August 20, 2018
Sometimes we can get complacent and forget why we do things. A Coggins test in horses is one of those things. We know that it is a requirement in Florida to have a current negative Coggins test (within the last 12 months) in order to:
- Move horses within the state,
- Move horses out of the state,
- Change ownership of the horse,
- Breed horses,
- Congregate horses for the purpose of shows, exhibits, sales/auctions, trail rides, rodeos and even boarding.
Normally, proof of negative Coggins test is in the form of a paper with information about the owner, horse and lab performing the test. Cards (negative EIA test verification cards) are available for an additional fee. These cards are more convenient for those who travel often with their horses.
But why do we need a negative Coggins test every 12 months?
The Coggins test screens horses for Equine Infectious Anemia (EIA), a viral disease that has no vaccine and no treatment. A veterinarian must collect the blood sample and send it to a state and federally approved lab for testing. The US started using this test in 1972 and has significantly reduced the number of new cases since then. The EIA virus is transmitted by large biting flies such as horseflies and deerflies. Contaminated needles and equipment can also spread this virus. Horses with EIA can show clinical signs such as fever, weight loss, yellowing of skin, anemia, swelling of limbs and weakness. Some horses with EIA show no signs of infection but can still transmit the virus to healthy horses.
Horses that test positive for EIA are either euthanized or segregated from negative horses. USDA has set forth Uniform Methods and Rules for detecting, controlling and preventing the spread of EIA in the US. This is the minimum standard for states to follow. Florida rules exceed these minimum standards since we are a historic “hot zone” state.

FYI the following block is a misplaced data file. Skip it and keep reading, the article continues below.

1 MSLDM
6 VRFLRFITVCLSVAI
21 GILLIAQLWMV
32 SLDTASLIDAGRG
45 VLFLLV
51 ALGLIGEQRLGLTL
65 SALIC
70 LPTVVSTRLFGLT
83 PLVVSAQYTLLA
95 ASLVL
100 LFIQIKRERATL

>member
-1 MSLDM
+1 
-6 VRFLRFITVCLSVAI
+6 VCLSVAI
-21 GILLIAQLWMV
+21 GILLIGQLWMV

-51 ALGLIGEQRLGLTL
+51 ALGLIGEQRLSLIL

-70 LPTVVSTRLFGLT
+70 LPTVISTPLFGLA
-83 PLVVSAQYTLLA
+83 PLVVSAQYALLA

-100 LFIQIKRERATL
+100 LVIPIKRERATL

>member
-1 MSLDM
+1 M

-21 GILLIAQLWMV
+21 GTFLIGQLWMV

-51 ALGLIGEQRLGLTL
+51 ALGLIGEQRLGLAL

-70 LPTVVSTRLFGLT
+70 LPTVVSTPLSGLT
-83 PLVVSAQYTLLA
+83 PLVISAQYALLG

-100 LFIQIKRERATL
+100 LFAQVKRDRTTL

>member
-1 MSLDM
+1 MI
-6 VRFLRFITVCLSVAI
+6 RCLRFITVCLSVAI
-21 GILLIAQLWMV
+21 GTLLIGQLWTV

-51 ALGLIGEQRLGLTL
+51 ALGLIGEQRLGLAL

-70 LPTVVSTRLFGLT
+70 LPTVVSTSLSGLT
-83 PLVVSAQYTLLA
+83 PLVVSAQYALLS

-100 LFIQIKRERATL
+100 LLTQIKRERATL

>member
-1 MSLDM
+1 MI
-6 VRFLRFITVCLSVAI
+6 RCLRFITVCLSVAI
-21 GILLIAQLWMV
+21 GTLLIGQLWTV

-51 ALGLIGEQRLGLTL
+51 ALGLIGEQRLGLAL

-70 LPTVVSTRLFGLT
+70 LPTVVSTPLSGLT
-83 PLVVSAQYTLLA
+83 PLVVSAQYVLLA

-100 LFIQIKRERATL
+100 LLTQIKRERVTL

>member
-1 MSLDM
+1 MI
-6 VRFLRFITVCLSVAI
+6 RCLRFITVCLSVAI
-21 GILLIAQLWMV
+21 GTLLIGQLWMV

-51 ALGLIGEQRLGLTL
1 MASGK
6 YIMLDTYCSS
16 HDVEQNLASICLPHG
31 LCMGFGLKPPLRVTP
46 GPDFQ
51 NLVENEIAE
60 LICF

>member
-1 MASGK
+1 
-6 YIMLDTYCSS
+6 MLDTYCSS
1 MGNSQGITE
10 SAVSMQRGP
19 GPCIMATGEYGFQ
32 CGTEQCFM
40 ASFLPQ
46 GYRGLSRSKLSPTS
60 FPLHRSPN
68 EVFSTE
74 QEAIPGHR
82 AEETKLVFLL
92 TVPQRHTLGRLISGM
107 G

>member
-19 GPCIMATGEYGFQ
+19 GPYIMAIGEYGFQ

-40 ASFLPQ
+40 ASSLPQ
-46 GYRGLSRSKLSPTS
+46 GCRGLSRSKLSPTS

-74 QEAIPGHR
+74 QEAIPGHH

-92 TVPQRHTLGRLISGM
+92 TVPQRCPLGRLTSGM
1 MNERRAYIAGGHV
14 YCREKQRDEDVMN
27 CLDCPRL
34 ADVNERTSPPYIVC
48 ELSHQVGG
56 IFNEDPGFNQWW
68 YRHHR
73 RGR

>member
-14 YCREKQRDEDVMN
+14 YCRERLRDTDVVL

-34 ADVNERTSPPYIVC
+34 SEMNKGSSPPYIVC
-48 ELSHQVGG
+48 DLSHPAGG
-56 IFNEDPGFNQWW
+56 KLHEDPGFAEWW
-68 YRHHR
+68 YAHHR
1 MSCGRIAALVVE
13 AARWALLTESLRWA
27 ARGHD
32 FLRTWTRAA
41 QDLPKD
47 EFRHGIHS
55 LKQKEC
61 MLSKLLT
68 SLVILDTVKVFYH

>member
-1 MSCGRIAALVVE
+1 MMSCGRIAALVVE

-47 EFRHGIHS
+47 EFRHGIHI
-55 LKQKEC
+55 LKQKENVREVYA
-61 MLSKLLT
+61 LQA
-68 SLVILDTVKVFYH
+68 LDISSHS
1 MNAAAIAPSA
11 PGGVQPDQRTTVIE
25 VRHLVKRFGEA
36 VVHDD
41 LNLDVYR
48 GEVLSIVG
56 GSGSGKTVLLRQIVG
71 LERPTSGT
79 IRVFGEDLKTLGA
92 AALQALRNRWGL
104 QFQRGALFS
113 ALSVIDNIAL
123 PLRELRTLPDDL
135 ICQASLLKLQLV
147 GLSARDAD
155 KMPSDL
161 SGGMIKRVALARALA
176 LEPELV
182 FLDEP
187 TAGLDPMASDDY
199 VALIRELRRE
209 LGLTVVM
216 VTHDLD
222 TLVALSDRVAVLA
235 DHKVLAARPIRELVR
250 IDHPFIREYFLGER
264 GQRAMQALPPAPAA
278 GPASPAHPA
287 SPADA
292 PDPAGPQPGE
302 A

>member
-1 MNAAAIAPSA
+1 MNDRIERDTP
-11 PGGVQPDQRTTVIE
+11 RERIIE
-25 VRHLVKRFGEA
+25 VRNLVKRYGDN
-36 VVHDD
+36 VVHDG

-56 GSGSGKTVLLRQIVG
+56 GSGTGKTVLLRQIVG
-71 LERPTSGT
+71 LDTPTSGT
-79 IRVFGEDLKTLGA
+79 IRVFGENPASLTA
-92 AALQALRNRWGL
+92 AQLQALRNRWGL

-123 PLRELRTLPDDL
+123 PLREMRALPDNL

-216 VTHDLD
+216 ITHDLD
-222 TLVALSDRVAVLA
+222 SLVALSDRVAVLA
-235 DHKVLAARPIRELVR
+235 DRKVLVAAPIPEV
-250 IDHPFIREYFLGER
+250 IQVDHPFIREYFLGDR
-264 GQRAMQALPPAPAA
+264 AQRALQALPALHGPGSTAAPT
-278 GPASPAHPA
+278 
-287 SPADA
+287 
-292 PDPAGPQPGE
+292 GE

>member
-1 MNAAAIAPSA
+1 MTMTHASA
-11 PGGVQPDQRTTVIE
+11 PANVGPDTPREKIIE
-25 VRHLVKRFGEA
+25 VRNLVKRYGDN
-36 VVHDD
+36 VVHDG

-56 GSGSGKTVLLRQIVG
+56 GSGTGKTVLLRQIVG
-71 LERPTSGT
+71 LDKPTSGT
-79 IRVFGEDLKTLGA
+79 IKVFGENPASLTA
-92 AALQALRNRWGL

In 2017, 108,388 Coggins tests were performed in Florida with 2 horses testing positive. So far in 2018, one positive horse has been reported in March in Hardee County. Currently in the US less than 0.01% of horses tested are positive for EIA. In 1972, when testing was implemented 4% of horses tested were positive. If we get complacent and ignore EIA since it is no longer very prevalent, we will see an increase in cases around the US. Since there is no vaccine and no treatment for this disease which can be fatal, testing is our best defense against this virus.
Jennifer Bearden is the University of Florida IFAS Extension Agriculture Agent in Okaloosa County. She works with livestock, forages, row crops, vegetable crops and wildlife issues.